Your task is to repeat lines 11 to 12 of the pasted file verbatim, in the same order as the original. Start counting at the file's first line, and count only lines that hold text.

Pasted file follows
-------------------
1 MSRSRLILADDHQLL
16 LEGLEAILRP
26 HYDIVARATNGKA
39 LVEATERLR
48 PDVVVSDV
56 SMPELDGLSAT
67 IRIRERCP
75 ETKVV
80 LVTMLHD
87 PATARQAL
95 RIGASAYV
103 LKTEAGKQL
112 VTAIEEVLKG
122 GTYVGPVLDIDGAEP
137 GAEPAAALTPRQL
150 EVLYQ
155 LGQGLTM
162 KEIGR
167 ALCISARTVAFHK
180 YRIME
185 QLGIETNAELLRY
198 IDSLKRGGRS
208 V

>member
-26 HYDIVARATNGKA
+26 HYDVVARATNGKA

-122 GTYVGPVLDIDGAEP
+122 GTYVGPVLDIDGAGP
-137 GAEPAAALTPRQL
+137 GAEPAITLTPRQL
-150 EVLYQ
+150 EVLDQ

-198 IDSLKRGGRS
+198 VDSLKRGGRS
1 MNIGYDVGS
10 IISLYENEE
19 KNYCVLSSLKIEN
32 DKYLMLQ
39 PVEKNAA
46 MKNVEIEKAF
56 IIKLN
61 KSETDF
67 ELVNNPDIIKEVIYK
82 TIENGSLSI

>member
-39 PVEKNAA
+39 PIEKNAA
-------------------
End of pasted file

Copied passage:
95 RIGASAYV
103 LKTEAGKQL